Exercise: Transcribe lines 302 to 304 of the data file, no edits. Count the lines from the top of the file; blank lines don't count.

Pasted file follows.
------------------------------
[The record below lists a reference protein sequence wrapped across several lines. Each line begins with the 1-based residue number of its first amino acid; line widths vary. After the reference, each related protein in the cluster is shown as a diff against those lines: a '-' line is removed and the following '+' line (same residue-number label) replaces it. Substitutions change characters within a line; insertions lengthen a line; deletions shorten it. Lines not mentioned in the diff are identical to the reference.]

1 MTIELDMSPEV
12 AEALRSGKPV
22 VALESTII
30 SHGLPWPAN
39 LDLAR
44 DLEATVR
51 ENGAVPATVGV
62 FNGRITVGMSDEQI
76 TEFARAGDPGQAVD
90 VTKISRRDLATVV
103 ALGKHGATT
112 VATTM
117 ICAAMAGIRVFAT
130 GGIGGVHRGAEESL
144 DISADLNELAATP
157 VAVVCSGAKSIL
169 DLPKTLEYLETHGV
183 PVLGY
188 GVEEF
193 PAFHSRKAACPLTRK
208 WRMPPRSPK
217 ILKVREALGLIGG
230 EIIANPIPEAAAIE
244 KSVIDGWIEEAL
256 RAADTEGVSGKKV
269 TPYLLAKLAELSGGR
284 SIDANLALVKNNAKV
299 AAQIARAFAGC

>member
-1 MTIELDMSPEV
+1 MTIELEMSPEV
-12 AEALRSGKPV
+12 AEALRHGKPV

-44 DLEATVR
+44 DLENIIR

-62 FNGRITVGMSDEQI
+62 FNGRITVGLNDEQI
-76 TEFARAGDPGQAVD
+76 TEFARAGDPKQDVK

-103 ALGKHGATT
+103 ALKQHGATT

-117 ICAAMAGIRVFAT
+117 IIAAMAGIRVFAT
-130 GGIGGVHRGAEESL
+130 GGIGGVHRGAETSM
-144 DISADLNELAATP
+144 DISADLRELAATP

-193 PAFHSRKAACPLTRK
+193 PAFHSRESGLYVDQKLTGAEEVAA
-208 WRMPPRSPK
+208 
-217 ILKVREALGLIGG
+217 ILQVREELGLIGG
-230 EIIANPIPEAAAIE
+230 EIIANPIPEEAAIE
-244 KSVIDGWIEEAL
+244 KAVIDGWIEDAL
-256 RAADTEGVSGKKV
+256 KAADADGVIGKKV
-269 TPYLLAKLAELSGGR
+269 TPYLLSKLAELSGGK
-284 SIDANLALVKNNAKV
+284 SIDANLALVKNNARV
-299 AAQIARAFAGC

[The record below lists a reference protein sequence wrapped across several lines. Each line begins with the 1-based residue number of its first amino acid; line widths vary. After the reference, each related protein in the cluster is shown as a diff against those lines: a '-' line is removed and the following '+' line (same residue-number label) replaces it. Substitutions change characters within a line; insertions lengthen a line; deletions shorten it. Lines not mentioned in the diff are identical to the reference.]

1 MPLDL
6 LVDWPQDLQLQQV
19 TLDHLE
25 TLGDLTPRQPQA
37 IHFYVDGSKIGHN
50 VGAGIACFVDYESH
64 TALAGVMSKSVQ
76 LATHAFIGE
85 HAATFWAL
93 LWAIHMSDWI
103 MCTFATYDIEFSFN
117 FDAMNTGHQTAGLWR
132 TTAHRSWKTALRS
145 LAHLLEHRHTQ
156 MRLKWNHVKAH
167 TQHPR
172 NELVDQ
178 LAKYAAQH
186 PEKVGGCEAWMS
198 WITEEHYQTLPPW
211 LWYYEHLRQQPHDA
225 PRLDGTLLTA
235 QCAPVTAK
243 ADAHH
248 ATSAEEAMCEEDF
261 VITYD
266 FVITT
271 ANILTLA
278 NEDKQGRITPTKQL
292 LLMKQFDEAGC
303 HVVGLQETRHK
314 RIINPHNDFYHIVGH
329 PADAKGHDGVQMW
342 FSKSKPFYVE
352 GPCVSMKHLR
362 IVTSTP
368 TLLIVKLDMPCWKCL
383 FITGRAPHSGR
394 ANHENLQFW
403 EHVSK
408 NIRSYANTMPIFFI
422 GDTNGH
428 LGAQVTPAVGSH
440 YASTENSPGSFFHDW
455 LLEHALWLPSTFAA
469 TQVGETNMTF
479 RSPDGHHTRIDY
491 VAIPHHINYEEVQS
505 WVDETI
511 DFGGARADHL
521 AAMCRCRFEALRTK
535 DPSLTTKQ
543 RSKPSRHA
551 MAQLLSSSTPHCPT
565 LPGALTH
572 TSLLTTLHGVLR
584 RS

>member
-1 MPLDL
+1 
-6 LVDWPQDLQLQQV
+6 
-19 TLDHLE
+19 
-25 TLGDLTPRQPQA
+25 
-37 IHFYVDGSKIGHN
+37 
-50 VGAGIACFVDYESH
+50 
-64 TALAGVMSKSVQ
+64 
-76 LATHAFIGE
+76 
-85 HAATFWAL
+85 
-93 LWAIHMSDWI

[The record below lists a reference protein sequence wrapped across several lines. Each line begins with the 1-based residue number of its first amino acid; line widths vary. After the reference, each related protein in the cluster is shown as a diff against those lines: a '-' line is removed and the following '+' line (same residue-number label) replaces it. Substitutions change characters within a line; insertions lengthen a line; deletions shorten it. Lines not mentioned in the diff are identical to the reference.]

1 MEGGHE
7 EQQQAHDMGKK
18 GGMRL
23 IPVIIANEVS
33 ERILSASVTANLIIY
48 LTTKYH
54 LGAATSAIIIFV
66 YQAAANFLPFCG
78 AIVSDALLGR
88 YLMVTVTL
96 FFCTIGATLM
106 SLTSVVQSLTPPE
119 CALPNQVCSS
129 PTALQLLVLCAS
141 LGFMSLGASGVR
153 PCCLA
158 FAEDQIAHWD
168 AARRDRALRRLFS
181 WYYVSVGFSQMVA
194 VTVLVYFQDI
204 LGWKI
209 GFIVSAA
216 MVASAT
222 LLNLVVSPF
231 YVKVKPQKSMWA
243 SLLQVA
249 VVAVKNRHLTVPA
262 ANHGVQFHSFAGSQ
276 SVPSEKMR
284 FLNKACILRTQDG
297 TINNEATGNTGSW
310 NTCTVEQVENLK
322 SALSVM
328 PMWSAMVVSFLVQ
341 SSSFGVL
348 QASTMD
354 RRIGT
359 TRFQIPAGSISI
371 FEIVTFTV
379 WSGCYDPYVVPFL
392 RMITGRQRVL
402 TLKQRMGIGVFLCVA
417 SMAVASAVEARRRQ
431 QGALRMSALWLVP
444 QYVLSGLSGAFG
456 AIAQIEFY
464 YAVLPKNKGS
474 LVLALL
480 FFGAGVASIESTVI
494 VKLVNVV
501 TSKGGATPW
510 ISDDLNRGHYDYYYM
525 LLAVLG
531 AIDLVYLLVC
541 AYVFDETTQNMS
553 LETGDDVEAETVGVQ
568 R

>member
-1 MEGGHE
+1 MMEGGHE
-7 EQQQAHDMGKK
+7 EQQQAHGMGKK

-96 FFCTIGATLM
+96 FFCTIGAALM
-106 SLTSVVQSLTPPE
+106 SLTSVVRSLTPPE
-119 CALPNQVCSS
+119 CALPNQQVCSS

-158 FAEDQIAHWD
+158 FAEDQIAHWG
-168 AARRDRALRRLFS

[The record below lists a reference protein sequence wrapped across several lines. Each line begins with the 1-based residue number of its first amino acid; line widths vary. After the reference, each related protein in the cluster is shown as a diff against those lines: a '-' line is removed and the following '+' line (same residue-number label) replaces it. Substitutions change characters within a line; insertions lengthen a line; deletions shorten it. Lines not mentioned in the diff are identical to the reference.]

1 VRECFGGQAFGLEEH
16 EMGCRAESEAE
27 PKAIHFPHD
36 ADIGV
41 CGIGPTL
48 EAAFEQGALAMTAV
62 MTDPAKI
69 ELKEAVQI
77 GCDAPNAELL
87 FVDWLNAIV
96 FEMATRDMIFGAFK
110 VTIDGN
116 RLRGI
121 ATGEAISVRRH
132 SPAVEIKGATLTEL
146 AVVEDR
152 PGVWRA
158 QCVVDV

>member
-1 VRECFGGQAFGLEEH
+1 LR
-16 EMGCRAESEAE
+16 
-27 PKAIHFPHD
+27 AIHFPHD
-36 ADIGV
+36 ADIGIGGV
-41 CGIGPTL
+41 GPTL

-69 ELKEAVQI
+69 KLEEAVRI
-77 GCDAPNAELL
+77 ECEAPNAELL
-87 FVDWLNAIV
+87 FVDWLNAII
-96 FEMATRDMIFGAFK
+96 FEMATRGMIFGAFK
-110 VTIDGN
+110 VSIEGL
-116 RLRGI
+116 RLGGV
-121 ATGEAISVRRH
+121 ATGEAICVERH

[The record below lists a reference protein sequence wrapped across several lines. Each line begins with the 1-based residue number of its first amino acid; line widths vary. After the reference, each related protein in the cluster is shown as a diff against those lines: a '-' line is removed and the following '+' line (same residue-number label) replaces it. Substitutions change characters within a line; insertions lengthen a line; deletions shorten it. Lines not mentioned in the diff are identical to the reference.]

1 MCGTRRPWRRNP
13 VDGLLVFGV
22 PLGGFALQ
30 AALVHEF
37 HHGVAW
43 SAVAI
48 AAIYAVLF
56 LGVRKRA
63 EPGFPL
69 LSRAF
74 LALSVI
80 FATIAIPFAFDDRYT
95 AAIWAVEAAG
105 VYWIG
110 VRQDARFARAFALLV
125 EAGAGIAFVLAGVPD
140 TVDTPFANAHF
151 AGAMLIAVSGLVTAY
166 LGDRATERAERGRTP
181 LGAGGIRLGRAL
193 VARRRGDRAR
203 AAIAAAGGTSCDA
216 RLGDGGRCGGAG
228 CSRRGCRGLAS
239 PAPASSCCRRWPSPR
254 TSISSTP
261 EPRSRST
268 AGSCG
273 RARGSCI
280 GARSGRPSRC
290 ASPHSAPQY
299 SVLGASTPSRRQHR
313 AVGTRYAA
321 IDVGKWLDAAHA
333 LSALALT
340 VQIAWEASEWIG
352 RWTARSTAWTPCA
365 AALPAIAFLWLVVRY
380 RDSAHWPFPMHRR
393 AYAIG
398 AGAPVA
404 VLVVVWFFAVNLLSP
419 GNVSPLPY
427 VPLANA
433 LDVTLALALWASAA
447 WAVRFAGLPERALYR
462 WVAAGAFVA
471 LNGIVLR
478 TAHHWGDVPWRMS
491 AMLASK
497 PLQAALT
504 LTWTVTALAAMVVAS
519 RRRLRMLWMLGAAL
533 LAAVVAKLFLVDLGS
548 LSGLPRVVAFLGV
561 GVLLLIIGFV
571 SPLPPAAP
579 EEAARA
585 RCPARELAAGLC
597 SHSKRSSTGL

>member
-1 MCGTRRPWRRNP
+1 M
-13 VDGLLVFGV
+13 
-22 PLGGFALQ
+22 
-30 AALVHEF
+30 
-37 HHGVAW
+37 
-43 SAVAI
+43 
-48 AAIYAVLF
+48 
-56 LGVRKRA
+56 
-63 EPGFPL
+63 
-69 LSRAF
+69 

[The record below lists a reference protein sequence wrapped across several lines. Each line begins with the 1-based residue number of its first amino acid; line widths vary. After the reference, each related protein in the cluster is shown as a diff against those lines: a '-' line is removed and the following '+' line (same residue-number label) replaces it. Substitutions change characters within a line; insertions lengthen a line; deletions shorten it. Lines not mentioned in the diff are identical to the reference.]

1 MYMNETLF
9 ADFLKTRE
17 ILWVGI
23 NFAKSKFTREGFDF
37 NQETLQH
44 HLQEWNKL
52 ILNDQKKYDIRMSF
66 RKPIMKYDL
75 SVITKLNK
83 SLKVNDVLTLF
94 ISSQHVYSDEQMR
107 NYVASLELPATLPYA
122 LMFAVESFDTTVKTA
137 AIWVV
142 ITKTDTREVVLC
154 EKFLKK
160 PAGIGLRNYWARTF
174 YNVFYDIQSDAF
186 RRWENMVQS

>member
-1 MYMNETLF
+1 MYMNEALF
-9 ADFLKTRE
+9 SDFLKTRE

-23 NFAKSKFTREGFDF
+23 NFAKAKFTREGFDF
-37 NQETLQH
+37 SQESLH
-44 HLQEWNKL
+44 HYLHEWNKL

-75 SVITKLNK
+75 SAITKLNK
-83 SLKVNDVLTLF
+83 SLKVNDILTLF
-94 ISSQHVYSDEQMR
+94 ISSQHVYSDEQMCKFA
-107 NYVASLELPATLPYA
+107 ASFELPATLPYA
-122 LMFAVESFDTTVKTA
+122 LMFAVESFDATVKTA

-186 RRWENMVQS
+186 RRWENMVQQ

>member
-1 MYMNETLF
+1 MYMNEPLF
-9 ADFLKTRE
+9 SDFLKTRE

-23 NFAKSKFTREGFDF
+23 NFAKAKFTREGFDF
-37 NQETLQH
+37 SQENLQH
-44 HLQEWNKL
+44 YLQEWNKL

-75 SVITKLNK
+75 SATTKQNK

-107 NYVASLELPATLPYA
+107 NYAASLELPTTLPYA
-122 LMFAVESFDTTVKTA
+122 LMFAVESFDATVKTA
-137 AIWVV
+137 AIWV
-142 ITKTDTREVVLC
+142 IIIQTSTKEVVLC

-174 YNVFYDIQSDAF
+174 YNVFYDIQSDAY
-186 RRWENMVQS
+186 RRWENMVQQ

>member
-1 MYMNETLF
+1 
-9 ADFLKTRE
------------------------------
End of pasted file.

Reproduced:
404 VLVVVWFFAVNLLSP
419 GNVSPLPY
427 VPLANA